My hat is off to all of you who are braving the roads, weather, and other shoppers. While you’re out there, though, remember that some people need this day much more than others.

Wednesday, November 23, 2011

Happy Thanksgiving.

Thanksgiving is an interesting day.

Some people like to focus on the historical and politicall ramifications. Others enjoy a break from their daily schedules to go hunting or legally play hooky from class. Football, turkey, and candied yams take center stage right before a prolonged nap from an imagined tryptophan overindulgence. (PS... turkey doesn't really make you sleepy).

Whatever your perspective is regarding November's final Thursday, looking back and taking some time to reflect on what you are thankful for is a very cathartic exercise that is good for the soul. It reminds us that life is fluid and even if times are difficult, there is no reason to believe that things can't improve. It's easy to focus on the negative, and at times life genuinely feels overwhelming. Like we can't keep up.

But stop. Take a breath.

Rekindle those thoughts and think back to something good that has happened. Appreciate that beauty of the moment in the midst of the chaos. Remember what it was like to smile and then recall while you smiled in the first place. I'm not asking you to dabble in some psychoanalytical exercise or jump through some psychological hoop. I am not painting the world with rose-colored glasses. I know there is pain and madness and adult on-set diabetes and the New York Yankees...

There is also charity and redemption. Sunlight and snowmen. For at least one day a year let us call to mind the things and people that warm our spirits and induce butterflies in our stomachs. Make a concerted effort to be thankful for what has happened in your life and also in the difference you have made in the lives of others. We can go back to being cynics on Friday.

Monday, November 21, 2011

Who Helps Whom?

Why do we do nice things?

There are probably thousands of answers to this question and I had a great little article all ready to go until reality interrupted the theoretical universe I call home. I was literally sitting at my desk punching the keystrokes that composed my opening sentence when one of our residents stuck his head in my office (man, I really need to keep that door closed) and asked if I could give him a hand with something.

Sure, I thought. He probably needed something from the supply closet or maybe the kitchen was out of coffee. I could trouble myself to pause my very important blog submission and solve this crisis. I donned my martyr robe and asked him what he needed. My face had just the right mix of empathy and concern and I even leaned back in my chair to strike a 'how can I help you?' pose. His truck was stalled in our parking lot and he needed some guys to help push it so he could try and jump start it.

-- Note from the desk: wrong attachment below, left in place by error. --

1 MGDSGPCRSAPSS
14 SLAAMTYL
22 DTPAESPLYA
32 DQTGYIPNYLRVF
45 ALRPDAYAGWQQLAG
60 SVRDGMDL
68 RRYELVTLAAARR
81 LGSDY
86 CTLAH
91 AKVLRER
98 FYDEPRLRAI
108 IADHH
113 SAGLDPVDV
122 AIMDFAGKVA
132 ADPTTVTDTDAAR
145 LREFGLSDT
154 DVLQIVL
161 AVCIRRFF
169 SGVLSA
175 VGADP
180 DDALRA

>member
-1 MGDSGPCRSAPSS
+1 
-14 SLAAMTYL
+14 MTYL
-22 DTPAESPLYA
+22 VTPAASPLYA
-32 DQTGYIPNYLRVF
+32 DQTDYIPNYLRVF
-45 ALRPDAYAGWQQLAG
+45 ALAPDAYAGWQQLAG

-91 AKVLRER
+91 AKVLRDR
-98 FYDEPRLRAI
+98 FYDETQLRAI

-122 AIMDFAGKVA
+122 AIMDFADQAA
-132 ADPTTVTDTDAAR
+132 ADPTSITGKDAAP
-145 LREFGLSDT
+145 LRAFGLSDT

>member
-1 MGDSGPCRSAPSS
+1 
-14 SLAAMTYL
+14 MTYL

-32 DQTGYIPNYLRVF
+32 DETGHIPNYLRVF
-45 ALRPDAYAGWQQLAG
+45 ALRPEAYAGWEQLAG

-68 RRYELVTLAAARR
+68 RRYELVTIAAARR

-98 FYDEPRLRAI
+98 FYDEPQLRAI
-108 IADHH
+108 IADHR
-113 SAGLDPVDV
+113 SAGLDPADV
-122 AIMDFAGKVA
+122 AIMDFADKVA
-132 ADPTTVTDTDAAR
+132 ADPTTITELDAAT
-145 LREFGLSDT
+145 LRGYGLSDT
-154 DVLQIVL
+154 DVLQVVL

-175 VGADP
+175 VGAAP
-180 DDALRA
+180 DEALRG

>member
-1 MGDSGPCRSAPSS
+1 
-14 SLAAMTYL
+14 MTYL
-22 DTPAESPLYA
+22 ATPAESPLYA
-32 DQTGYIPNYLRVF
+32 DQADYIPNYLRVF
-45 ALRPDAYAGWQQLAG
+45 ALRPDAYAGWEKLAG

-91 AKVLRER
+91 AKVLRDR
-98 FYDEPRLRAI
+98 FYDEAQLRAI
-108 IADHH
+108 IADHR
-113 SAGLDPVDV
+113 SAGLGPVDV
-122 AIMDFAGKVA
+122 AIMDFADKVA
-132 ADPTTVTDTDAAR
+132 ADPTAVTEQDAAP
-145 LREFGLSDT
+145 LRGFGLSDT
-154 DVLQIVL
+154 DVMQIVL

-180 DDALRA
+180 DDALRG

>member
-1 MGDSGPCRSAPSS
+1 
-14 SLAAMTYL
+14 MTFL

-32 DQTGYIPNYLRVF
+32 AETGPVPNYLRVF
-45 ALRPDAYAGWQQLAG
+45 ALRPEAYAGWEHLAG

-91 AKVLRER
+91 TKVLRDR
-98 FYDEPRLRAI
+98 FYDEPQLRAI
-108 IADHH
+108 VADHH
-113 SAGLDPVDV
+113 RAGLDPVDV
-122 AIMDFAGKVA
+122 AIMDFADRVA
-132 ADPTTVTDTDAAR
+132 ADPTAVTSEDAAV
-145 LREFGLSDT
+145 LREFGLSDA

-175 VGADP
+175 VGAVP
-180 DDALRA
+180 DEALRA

Ummm. I'm the Associate Director. I don't really do things like that. I don't mind fetching some paper towels once in a while or maybe making a few photocopies every now and then, but pulling some Dukes of Hazard stunt at 6:30 in the morning in 30 degree weather is not really in my job description.

Anyway... I am pretty wrapped up in writing this awesome article about the importance of helping people.

Wednesday, November 16, 2011

9 degrees

Driving into work this morning I was already on my third cup of coffee when I blearily noticed the temperature screaming at me from one of the many neon signs dotting Highway 93.

5:37 am (blink, blink)... 9 degrees (blink, blink).

I heard a joke once. "How many idealists does it take to change a light bulb? The answer is none because an idealist has never changed anything; they just romanticize the problem."

Homelessness is an epidemic but what are some tangible solutions to addressing it? Noble intentions and heart moving rhetoric are wonderful things but they should not be viewed as anything but a means to an end. I believe many people want to help but sometimes this problem seems so overwhelming that it paralyzes those who could provide realistic solutions to homelessness. For those interested, don't try to change this light bulb all at once. Start small and know that any contributions are appreciated and part of a remedy to the greater illness.

Donations are very helpful. Warm clothing for this time of year is especially practical and will be a blessing. Food is another item that always makes a difference. Whether it is a home cooked meal or a bag of groceries, no contribution is too small. Another idea is to 'adopt' a family or individual. Samaritan House is full of residents that can use various items. Call us if you are interested, at 257-5801.

We are sincerely thankful for your help because we all understand that good intentions aside, 9 degrees is not a theoretical state. It is real and it is now and there are people outside living in it.

Tuesday, November 15, 2011

The Haps.

So... it's been a while since any real information has been passed on to you, our faithful and loyal readers. There are always things happening around Samaritan House and the past few weeks have been no different.

As of this morning, we still have 6 tickets left for our raffle drawing the day after Thanksgiving. Each ticket is $100 but the overall grand prize is $2000, followed by $1000, there are also $200 and $100 prizes.

As the weather begins to change and grow colder, many of you have been kind enough to call and inquire about possibly 'adopting' a family or individual for the holidays. For more information on what our residents' needs are, please call Curt, who is heading coordinating these efforts. He can be reached from 6am-2pm, Monday through Friday at 257-5801.

Our Fall newsletter should be arriving soon, so please keep your eyes open for it. We will post some more updates soon. Have a great day and keep warm!

Thursday, November 10, 2011

When you hear the word______

Words conjure images that are often built upon stereotypes. Sometimes we find that its easier to label someone than deal with the reality that they are an individual with a past, present, and future.

What comes to your mind when you hear the word "homeless?" Here is the final segment of our four-part interview that asks some people this very question.

What does homelessness look like?

Tuesday, November 8, 2011

Someone like me?

Did you know that 12% of the total population of Montana is homeless? Every person has a story and many people's journeys might surprise you.

Have you ever been homeless?

Monday, November 7, 2011

Who are the homeless?

Please watch the second part of our interview with various people around the valley and their thoughts on the causes of homelessness.

Why be homeless?